"I am a Buddhist monk. A fairly extreme thing to be, in the view of many people, but after almost five years I take it pretty much for granted. Too much, perhaps.
If so, then why am I writing about it? Although I have never had any desire to tell everybody my boring story, the editor of the Tibetan Review asked me to write about how a Westerner becomes a Buddhist monk because this issue of the Review is devoted to Dharma in the West, and he thought that some of his readers might be interested in such phenomena. Accordingly, I have agreed to try.
November 1972. The Kopan meditation course. There we were, about fifty out-of-control Westerners from all over the world, strangers stuck together for a month, most of us listening to Dharma teachings for the first time. Up at five in the morning, out into the cold, to sit cross-legged for an hour and a half’s meditation. A one-hour break for breakfast, then the morning discourse until lunchtime. After lunch, a group-discussion period followed by the afternoon discourse. Chai at five, more meditation at six, dinner at eight, bed at ten. This went on relentlessly for thirty days. For the last two weeks we even skipped breakfast and dinner and got up an hour earlier. Most of us had never disciplined ourselves that much before. Most of us enjoyed it immensely.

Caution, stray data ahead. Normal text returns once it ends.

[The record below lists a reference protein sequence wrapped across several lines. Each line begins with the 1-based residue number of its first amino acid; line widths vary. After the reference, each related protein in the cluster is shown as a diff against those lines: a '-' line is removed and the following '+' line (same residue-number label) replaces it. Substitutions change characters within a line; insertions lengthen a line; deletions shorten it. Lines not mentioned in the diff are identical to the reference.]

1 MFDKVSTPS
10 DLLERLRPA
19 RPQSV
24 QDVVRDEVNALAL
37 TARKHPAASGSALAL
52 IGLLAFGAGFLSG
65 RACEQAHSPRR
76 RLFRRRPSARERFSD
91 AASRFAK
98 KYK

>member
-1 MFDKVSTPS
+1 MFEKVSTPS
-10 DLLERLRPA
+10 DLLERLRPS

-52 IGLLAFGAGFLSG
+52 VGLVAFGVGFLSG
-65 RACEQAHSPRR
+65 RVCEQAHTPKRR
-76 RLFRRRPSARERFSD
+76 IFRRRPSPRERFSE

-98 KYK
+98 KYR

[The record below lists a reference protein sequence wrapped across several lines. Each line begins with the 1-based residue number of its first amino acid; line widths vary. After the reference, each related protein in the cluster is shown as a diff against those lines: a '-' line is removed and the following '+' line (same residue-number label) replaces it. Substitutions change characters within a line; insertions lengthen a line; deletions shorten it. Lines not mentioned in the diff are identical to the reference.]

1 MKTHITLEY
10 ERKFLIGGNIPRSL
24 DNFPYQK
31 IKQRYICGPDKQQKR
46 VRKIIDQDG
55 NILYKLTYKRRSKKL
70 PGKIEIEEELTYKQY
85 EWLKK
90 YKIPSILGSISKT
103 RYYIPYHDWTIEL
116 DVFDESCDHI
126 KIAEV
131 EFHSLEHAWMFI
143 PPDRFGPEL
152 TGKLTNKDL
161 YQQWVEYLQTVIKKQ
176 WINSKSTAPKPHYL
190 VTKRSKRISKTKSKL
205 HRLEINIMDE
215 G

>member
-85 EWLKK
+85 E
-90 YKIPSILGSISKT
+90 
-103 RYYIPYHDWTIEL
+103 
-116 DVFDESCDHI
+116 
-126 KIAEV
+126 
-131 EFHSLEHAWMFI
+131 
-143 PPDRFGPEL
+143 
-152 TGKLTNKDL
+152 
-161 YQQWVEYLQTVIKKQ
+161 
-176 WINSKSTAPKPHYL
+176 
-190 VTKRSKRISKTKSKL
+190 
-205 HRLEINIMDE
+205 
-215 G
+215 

What I’d come to Kathmandu for was to meet a friend. But I had hardly stepped off the bus when I ran into somebody else, an acquaintance from the Southeast Asian travelers’ trail, who immediately took me to his hotel and then proceeded to show me around town. Enumerating the limitless attractions of Nepal, he mentioned in passing a meditation course that would be starting in a week’s time at a place called Kopan, just outside the city of Kathmandu. As there was no sign of the friend I’d come to meet, as I did have an interest in learning about Buddhist meditation, and as it seemed cheaper to stay at Kopan than in Kathmandu, I decided to enroll for the course."
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